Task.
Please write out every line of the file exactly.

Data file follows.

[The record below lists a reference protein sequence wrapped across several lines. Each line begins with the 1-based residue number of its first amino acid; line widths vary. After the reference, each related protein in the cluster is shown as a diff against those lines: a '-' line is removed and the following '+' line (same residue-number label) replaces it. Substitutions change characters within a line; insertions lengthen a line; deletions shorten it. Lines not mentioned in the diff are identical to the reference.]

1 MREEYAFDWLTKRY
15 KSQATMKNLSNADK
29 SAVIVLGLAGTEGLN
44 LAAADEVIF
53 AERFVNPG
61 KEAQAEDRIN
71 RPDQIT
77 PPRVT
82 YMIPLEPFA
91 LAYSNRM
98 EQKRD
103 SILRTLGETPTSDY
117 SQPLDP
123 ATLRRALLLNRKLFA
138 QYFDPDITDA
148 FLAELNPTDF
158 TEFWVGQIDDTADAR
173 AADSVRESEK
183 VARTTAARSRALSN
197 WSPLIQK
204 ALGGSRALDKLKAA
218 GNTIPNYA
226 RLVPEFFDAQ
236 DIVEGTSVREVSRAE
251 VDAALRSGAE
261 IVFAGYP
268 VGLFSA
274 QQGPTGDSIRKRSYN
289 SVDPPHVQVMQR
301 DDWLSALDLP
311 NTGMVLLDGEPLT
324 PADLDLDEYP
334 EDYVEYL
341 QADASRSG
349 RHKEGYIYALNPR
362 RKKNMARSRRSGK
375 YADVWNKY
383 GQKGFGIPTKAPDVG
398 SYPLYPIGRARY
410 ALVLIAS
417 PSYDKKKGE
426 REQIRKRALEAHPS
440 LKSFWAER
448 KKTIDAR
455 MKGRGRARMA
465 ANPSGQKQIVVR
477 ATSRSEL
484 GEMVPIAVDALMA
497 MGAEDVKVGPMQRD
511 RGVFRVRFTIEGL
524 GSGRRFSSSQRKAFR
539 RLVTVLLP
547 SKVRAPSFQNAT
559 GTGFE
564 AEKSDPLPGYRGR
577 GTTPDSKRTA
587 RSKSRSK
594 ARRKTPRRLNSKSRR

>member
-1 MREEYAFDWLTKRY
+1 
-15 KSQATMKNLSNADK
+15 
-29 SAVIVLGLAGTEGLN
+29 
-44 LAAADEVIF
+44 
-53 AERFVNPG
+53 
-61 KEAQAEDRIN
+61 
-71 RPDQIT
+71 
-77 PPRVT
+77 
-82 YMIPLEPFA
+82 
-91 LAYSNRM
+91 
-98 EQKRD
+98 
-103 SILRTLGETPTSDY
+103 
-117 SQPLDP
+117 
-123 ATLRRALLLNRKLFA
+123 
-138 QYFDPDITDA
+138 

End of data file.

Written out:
[The record below lists a reference protein sequence wrapped across several lines. Each line begins with the 1-based residue number of its first amino acid; line widths vary. After the reference, each related protein in the cluster is shown as a diff against those lines: a '-' line is removed and the following '+' line (same residue-number label) replaces it. Substitutions change characters within a line; insertions lengthen a line; deletions shorten it. Lines not mentioned in the diff are identical to the reference.]

1 MREEYAFDWLTKRY
15 KSQATMKNLSNADK
29 SAVIVLGLAGTEGLN
44 LAAADEVIF
53 AERFVNPG
61 KEAQAEDRIN
71 RPDQIT
77 PPRVT
82 YMIPLEPFA
91 LAYSNRM
98 EQKRD
103 SILRTLGETPTSDY
117 SQPLDP
123 ATLRRALLLNRKLFA
138 QYFDPDITDA
148 FLAELNPTDF
158 TEFWVGQIDDTADAR
173 AADSVRESEK
183 VARTTAARSRALSN
197 WSPLIQK
204 ALGGSRALDKLKAA
218 GNTIPNYA
226 RLVPEFFDAQ
236 DIVEGTSVREVSRAE
251 VDAALRSGAE
261 IVFAGYP
268 VGLFSA
274 QQGPTGDSIRKRSYN
289 SVDPPHVQVMQR
301 DDWLSALDLP
311 NTGMVLLDGEPLT
324 PADLDLDEYP
334 EDYVEYL
341 QADASRSG
349 RHKEGYIYALNPR
362 RKKNMARSRRSGK
375 YADVWNKY
383 GQKGFGIPTKAPDVG
398 SYPLYPIGRARY
410 ALVLIAS
417 PSYDKKKGE
426 REQIRKRALEAHPS
440 LKSFWAER
448 KKTIDAR
455 MKGRGRARMA
465 ANPSGQKQIVVR
477 ATSRSEL
484 GEMVPIAVDALMA
497 MGAEDVKVGPMQRD
511 RGVFRVRFTIEGL
524 GSGRRFSSSQRKAFR
539 RLVTVLLP
547 SKVRAPSFQNAT
559 GTGFE
564 AEKSDPLPGYRGR
577 GTTPDSKRTA
587 RSKSRSK
594 ARRKTPRRLNSKSRR

>member
-1 MREEYAFDWLTKRY
+1 
-15 KSQATMKNLSNADK
+15 
-29 SAVIVLGLAGTEGLN
+29 
-44 LAAADEVIF
+44 
-53 AERFVNPG
+53 
-61 KEAQAEDRIN
+61 
-71 RPDQIT
+71 
-77 PPRVT
+77 
-82 YMIPLEPFA
+82 
-91 LAYSNRM
+91 
-98 EQKRD
+98 
-103 SILRTLGETPTSDY
+103 
-117 SQPLDP
+117 
-123 ATLRRALLLNRKLFA
+123 
-138 QYFDPDITDA
+138 